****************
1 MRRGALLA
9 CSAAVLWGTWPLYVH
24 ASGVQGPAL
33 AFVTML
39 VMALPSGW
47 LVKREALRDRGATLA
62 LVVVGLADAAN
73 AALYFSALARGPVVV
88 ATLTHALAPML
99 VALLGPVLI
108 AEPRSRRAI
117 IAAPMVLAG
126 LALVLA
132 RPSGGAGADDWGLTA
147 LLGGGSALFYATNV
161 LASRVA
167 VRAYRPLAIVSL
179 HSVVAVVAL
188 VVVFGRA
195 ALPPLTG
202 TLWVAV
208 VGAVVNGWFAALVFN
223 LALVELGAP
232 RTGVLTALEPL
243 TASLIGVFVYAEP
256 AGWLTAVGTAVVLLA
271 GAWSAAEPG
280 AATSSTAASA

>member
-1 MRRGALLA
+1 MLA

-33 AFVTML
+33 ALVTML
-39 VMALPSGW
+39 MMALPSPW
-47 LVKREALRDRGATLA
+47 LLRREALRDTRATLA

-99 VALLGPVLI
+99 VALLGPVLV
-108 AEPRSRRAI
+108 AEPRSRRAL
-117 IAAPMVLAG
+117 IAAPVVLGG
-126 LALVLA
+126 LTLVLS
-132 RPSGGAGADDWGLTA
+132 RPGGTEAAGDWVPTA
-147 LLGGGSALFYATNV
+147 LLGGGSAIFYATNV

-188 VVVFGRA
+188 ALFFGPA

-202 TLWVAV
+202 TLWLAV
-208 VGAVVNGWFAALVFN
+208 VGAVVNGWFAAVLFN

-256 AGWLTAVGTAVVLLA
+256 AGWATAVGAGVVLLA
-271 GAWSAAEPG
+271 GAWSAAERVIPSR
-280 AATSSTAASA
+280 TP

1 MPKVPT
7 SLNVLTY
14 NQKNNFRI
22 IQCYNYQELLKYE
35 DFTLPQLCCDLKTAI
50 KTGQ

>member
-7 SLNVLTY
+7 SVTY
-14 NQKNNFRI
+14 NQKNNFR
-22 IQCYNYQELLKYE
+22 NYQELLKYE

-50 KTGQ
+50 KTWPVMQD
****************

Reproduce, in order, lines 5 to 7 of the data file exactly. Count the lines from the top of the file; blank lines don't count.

39 VMALPSGW
47 LVKREALRDRGATLA
62 LVVVGLADAAN